EPJ D Highlight - Improving tumour radiation therapy: when basic ions break DNA down

Figure 2 from the original paper Caption: “Power spectral density spectrum of a protonated DNA strand.” © Piekarczyk et al.

A new study relevant for cancer radiation therapy shows that DNA building blocks are susceptible to fragmentation on contact with the full range of ions from alkaline element species

Scientists now have a better understanding of how short DNA strands decompose in microseconds. A European team found new fragmentation pathways that occur universally when DNA strands are exposed to metal ions from a family of alkaline and alkaline earth elements. These ions tend to replace protons in the DNA backbone and at the same time induce a reactive conformation leading more readily to fragmentation. These finding have been published by Andreas Piekarczyk, from the University of Iceland, and colleagues in a study in EPJ D. They could contribute to optimising cancerous tumour therapy through a greater understanding of how radiation and its by-products, reactive intermediate particles, interact with complex DNA structures.

In cancer radiation therapy, it is not the radiation itself that directly damages the DNA strands, or oligonucleotides. But rather, it is the secondary reactive particles, leading to the creation of charged intermediates. Here, the authors have studied one of these charged intermediates in the form of so-called protonated metastable DNA hexamers.

To do so, the authors created selected oligonucleotide-metal-ion complexes that they selected to have between zero and six metal ions. They then followed these complexes’ fragmentation reactions using a technique called time-of-flight mass spectrometry. By comparing the different species, they could deduce how the underlying metal-ion-induced oligonucleotide fragmentation works.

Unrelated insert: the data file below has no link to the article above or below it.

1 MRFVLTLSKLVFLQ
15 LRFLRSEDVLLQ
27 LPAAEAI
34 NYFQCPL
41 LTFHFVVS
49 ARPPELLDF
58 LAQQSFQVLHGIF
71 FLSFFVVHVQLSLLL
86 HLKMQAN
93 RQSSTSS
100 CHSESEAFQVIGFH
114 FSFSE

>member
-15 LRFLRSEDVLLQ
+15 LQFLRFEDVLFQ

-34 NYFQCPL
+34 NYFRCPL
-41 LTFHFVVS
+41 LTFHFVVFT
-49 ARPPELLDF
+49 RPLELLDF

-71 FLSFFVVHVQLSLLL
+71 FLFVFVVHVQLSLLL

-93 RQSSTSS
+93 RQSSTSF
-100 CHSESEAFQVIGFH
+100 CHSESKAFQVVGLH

They discovered that metal ion-induced fragmentation of oligonucleotides is universal with all alkaline and alkaline earth metal ions, such as, for example, lithium, Li+; potassium, K+; rubidium, Rb+; magnesium, Mg2+ and calcium, Ca2+. They had previously reached the same conclusion for sodium ions—which are ubiquitous in nature, in the form of sodium chloride, or salt. Once the number of sodium ions per nucleotide is high enough, the study shows, it triggers an unexpected oligonucleotide fragmentation reaction.

This was our first experience of publishing with EPJ Web of Conferences. We contacted the publisher in the middle of September, just one month prior to the Conference, but everything went through smoothly. We have had published MNPS Proceedings with different publishers in the past, and would like to tell that the EPJ Web of Conferences team was probably the best, very quick, helpful and interactive. Typically, we were getting responses from EPJ Web of Conferences team within less than an hour and have had help at every production stage.
We are very thankful to Solange Guenot, Web of Conferences Publishing Editor, and Isabelle Houlbert, Web of Conferences Production Editor, for their support. These ladies are top-level professionals, who made a great contribution to the success of this issue. We are fully satisfied with the publication of the Conference Proceedings and are looking forward to further cooperation. The publication was very fast, easy and of high quality. My colleagues and I strongly recommend EPJ Web of Conferences to anyone, who is interested in quick high-quality publication of conference proceedings.

On behalf of the Organizing and Program Committees and Editorial Team of MNPS-2019, Dr. Alexey B. Nadykto, Moscow State Technological University “STANKIN”, Moscow, Russia. EPJ Web of Conferences vol. 224 (2019)

ISSN: 2100-014X (Electronic Edition)

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